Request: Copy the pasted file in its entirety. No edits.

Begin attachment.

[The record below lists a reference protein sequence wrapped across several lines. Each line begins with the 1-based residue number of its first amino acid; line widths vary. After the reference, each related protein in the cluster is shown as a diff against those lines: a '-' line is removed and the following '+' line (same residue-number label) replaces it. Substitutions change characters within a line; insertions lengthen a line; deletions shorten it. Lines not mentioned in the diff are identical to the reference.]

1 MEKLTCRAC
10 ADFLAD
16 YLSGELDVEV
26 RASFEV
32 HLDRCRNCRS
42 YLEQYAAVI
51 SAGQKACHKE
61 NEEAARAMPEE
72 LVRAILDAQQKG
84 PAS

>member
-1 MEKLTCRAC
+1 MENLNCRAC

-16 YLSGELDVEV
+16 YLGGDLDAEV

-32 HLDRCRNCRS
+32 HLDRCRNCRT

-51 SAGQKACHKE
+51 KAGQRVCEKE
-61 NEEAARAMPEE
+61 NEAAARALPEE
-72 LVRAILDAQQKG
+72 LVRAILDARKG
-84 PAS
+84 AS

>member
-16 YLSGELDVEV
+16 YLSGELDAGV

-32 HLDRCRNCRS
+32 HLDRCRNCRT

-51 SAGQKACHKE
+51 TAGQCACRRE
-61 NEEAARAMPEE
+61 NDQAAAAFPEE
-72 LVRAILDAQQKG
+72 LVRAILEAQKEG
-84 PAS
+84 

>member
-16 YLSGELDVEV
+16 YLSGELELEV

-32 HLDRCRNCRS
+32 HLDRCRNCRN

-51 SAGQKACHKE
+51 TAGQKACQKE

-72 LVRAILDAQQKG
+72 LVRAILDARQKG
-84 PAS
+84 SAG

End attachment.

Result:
[The record below lists a reference protein sequence wrapped across several lines. Each line begins with the 1-based residue number of its first amino acid; line widths vary. After the reference, each related protein in the cluster is shown as a diff against those lines: a '-' line is removed and the following '+' line (same residue-number label) replaces it. Substitutions change characters within a line; insertions lengthen a line; deletions shorten it. Lines not mentioned in the diff are identical to the reference.]

1 MEKLTCRAC
10 ADFLAD
16 YLSGELDVEV
26 RASFEV
32 HLDRCRNCRS
42 YLEQYAAVI
51 SAGQKACHKE
61 NEEAARAMPEE
72 LVRAILDAQQKG
84 PAS

>member
-1 MEKLTCRAC
+1 MENLNCRAC

-16 YLSGELDVEV
+16 YLGGDLDAEV

-32 HLDRCRNCRS
+32 HLDRCRNCRT

-51 SAGQKACHKE
+51 KAGQRVCEKE
-61 NEEAARAMPEE
+61 NEAAARALPEE
-72 LVRAILDAQQKG
+72 LVRAILDARKG
-84 PAS
+84 AS

>member
-16 YLSGELDVEV
+16 YLSGELDAGV

-32 HLDRCRNCRS
+32 HLDRCRNCRT

-51 SAGQKACHKE
+51 TAGQCACRRE
-61 NEEAARAMPEE
+61 NDQAAAAFPEE
-72 LVRAILDAQQKG
+72 LVRAILEAQKEG
-84 PAS
+84 

>member
-16 YLSGELDVEV
+16 YLSGELELEV

-32 HLDRCRNCRS
+32 HLDRCRNCRN

-51 SAGQKACHKE
+51 TAGQKACQKE

-72 LVRAILDAQQKG
+72 LVRAILDARQKG
-84 PAS
+84 SAG